I was not ready to embark on the journey of heroes just yet. I had been sober for just over 100 days and still there were unanswered questions. On the difficult pathway of transformational change I may well have passed the first milestone and survived my own death but I needed to linger at the journey’s second landmark. To plot my direction and plan my escape, I still had some preparation, still some nagging doubts.
I was confused. Some of the books I had read included Under the Influence (Milam and Ketcham), This Naked Mind (Grace) and The Big Book (Bill W., Dr Bob et al) I had also read several articles wherever I found them. One thing that is not unanimous is the root cause of alcoholism. On the one hand the argument is put forward that it is purely a physiological problem (Milam) but, on the other it could be argued that it is purely a psychological problem. (Grace, Bill W and others)
Is alcoholism an affliction of the mind, or of the body? When I put down Under the Influence I felt I had a load lifted off my shoulders. For the first time in my life I understood my problem and was firmly on the road to recovery. I grew to believe mine was a physiological problem. And yet an article by Alexander DeLuca, M.D. said … “Nothing in my entire experience of alcohol abuse and dependence suggests that it is a disease. Everything that I have experienced, and everything that I have learned from other’s experiences suggests that it is a symptom of some primary imbalance in the problem drinker’s emotional life.”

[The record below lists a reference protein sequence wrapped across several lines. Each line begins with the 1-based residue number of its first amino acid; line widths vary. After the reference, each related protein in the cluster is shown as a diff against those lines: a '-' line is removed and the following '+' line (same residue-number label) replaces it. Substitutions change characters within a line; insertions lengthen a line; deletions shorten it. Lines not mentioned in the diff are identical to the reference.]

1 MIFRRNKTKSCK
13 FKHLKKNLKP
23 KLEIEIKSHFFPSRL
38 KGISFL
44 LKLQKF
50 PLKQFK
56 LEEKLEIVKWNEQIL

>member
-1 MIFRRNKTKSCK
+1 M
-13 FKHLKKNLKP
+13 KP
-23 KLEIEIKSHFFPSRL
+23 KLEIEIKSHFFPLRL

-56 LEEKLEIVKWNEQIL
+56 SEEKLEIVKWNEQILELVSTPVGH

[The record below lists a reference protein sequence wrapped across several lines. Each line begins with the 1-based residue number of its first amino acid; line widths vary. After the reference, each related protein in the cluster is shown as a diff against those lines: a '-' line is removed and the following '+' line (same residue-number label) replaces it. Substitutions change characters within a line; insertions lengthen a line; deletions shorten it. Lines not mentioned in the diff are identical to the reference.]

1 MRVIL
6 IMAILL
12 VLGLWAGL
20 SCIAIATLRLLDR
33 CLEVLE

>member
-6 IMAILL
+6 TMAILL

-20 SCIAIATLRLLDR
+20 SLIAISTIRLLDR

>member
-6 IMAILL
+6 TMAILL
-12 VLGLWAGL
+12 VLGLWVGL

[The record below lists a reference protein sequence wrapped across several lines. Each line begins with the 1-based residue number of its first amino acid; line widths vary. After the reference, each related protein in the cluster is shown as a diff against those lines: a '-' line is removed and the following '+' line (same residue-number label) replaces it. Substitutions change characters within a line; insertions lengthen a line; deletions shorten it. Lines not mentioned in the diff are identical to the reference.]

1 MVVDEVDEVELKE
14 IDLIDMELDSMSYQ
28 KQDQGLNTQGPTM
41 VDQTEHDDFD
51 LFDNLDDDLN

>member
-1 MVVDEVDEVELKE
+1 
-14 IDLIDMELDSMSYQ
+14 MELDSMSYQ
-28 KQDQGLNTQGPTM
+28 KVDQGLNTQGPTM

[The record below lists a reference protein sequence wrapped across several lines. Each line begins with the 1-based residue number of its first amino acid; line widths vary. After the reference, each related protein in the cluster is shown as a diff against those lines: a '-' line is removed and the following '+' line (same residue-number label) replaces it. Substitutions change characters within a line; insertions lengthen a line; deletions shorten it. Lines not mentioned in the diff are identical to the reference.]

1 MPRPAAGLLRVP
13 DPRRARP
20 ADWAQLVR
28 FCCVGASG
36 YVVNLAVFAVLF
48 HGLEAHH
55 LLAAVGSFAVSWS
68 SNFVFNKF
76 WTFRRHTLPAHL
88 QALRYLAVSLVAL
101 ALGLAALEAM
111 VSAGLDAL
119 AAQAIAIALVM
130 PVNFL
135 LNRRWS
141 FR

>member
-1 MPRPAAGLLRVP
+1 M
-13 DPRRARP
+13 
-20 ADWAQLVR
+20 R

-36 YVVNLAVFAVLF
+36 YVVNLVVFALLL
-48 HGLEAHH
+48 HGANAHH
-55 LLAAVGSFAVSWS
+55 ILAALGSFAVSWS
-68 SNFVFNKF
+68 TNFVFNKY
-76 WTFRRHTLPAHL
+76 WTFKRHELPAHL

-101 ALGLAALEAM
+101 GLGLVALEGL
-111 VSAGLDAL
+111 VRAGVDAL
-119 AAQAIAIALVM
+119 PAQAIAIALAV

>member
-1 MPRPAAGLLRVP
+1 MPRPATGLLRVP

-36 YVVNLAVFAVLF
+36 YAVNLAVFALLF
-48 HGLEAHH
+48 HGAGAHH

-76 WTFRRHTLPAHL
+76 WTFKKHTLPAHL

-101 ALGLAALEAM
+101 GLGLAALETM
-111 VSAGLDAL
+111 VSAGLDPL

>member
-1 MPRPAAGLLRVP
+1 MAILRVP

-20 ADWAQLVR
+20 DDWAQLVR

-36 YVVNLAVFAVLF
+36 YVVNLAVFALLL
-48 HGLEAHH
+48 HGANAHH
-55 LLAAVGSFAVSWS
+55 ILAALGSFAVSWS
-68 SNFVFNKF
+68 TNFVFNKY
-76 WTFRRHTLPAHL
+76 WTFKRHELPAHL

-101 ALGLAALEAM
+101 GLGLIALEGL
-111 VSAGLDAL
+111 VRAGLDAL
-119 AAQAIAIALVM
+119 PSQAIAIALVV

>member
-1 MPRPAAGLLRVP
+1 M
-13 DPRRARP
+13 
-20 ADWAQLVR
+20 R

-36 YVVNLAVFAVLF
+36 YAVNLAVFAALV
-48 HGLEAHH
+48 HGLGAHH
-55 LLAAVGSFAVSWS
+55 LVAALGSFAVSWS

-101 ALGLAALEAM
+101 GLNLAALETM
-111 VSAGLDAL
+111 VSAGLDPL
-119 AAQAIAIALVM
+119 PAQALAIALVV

A comrade at Alcoholics Anonymous had this to say when I asked the question after a meeting one evening: “It’s a good question… although over time, I realised that my need to clutch an answer was just another way for my obsessive brain to over-intellectualise and codify something in order to control it. I’m still curious from an academic and scientific perspective, but I stay cautious about hanging onto the question too tightly. My mind and body are intimately connected, and the categorisation of alcoholism doesn’t really matter for my personal journey.”
Others chimed in “The more I read the less it matters in the end.”
Finally I think I found my answer and was ready to move on. Mercifully I came to some understanding that over those many years of drinking, I wasn’t losing my mind. For me this was a useful point of departure. I realised if it was a physical condition, I would tackle the problem first on that level. No wasting time on a psychologist’s couch. But truthfully sobriety is a journey of body, mind and spirit, and it doesn’t really matter.